Breaking Dawn Reviews

November 18, 2011 by staff 

Breaking Dawn Reviews, There is one believable moment in The Twilight Saga: Breaking Dawn — Part 1. It is a moment that reminds us that Kristen Stewart is so much more than the one-dimensional, less-than-interesting, lightning rod for monster love that is her character, Bella Swan (think Natalie Portman in the Star Wars movies).

That believable moment is during the wedding scene, when Bella begins her walk down the aisle. Anyone can get cold feet, but this young woman is about to commit to a permanent case of cold feet by marrying Edward, her vampire lover, then becoming just like him … undead! Director Bill Condon’s camera catches terror in her eyes; 100 pages of subtext in an instant. It is the most truthful moment of “The Twilight Saga” series thus far.

Then, there’s the rest of the movie.


Awful. And practically unwatchable. The good news, such as it is, is that some scenes are so bad, they’re funny.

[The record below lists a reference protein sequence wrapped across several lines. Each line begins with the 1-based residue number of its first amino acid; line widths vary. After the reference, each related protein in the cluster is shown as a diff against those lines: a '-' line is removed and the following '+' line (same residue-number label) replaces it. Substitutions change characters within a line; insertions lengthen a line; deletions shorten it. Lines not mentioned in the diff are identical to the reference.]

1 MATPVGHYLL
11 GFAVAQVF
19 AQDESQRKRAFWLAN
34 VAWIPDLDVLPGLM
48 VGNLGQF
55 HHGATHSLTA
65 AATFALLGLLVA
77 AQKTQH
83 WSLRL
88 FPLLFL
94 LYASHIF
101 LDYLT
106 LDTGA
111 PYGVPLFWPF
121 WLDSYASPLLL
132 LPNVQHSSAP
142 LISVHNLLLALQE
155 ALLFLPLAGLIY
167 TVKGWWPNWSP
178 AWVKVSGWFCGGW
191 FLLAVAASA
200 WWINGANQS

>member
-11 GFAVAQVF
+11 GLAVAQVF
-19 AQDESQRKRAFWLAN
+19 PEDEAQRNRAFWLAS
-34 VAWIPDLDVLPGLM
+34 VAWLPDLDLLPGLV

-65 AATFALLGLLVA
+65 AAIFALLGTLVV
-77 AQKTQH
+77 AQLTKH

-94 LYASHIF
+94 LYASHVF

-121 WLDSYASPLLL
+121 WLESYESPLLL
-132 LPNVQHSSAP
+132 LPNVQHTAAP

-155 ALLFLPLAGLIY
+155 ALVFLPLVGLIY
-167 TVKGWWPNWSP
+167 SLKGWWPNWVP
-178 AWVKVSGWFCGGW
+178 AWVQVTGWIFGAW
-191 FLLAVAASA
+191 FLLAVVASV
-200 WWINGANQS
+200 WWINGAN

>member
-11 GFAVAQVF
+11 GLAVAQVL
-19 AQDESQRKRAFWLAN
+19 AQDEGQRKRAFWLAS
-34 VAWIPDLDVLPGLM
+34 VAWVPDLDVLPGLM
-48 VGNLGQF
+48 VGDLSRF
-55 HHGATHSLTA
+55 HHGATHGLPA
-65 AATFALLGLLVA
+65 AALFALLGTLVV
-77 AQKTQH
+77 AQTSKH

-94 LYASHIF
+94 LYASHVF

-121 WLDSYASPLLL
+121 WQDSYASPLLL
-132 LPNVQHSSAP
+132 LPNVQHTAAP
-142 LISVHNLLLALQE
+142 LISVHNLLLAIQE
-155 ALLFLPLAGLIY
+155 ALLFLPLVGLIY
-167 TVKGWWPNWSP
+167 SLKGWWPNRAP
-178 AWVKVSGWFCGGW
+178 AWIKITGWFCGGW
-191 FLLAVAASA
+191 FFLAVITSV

“The Twilight Saga: Breaking Dawn — Part 1″ is in trouble from the start. We see Bella’s mother receive an invitation to her daughter’s wedding. She seems surprised. Why? Did we miss something? Is it explained in the book why she doesn’t seem to know she’ll be getting an invitation to her daughter’s wedding? If so, why isn’t it explained in the movie?

At the wedding itself, Edward springs Jacob on Bella as a wedding present. Huh? Oh, I get it — it’s the mythology of Edward, the quiet, sensitive, understanding monster who’s confident enough to allow his new wife to hang out with a guy who desperately loves her, and to whom she in turn is attracted. This scene alone drives a stake through the heart of the movie.

Bella continues to give Jacob mixed signals. Jacob continues to be more interesting than Edward. Edward continues to sulk. My eyelids continue to grow heavy.

Report to Team

Please feel free to send if you have any questions regarding this post , you can contact on

Disclaimer: The views expressed on this site are that of the authors and not necessarily that of U.S.S.POST.


Comments are closed.